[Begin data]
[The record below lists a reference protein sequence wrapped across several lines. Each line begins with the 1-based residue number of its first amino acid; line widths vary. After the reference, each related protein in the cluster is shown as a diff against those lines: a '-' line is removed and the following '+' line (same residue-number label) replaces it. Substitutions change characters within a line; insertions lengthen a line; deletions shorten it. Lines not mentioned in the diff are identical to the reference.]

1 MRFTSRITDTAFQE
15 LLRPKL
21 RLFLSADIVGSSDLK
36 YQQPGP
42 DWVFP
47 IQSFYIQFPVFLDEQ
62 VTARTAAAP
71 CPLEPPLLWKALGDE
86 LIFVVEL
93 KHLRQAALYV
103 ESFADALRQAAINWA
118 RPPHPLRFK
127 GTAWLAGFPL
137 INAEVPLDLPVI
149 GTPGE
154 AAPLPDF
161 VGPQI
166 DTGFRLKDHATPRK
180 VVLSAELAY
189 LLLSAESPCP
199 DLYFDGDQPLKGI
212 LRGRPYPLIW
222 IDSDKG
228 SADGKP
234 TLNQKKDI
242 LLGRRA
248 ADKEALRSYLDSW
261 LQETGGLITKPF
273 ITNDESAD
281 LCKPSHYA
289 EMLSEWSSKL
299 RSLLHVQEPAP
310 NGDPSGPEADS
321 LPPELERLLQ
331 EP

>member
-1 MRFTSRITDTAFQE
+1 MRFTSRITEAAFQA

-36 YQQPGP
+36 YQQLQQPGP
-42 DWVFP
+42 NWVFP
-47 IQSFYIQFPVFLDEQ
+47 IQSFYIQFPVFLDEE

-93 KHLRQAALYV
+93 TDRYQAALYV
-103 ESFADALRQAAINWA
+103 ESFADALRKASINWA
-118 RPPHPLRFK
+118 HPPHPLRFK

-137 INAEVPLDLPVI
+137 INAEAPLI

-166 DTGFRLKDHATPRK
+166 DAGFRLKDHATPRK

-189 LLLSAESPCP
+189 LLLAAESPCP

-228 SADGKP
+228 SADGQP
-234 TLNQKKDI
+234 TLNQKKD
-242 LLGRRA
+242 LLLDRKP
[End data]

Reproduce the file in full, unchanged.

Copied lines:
[The record below lists a reference protein sequence wrapped across several lines. Each line begins with the 1-based residue number of its first amino acid; line widths vary. After the reference, each related protein in the cluster is shown as a diff against those lines: a '-' line is removed and the following '+' line (same residue-number label) replaces it. Substitutions change characters within a line; insertions lengthen a line; deletions shorten it. Lines not mentioned in the diff are identical to the reference.]

1 MRFTSRITDTAFQE
15 LLRPKL
21 RLFLSADIVGSSDLK
36 YQQPGP
42 DWVFP
47 IQSFYIQFPVFLDEQ
62 VTARTAAAP
71 CPLEPPLLWKALGDE
86 LIFVVEL
93 KHLRQAALYV
103 ESFADALRQAAINWA
118 RPPHPLRFK
127 GTAWLAGFPL
137 INAEVPLDLPVI
149 GTPGE
154 AAPLPDF
161 VGPQI
166 DTGFRLKDHATPRK
180 VVLSAELAY
189 LLLSAESPCP
199 DLYFDGDQPLKGI
212 LRGRPYPLIW
222 IDSDKG
228 SADGKP
234 TLNQKKDI
242 LLGRRA
248 ADKEALRSYLDSW
261 LQETGGLITKPF
273 ITNDESAD
281 LCKPSHYA
289 EMLSEWSSKL
299 RSLLHVQEPAP
310 NGDPSGPEADS
321 LPPELERLLQ
331 EP

>member
-1 MRFTSRITDTAFQE
+1 MRFTSRITEAAFQA

-36 YQQPGP
+36 YQQLQQPGP
-42 DWVFP
+42 NWVFP
-47 IQSFYIQFPVFLDEQ
+47 IQSFYIQFPVFLDEE

-93 KHLRQAALYV
+93 TDRYQAALYV
-103 ESFADALRQAAINWA
+103 ESFADALRKASINWA
-118 RPPHPLRFK
+118 HPPHPLRFK

-137 INAEVPLDLPVI
+137 INAEAPLI

-166 DTGFRLKDHATPRK
+166 DAGFRLKDHATPRK

-189 LLLSAESPCP
+189 LLLAAESPCP

-228 SADGKP
+228 SADGQP
-234 TLNQKKDI
+234 TLNQKKD
-242 LLGRRA
+242 LLLDRKP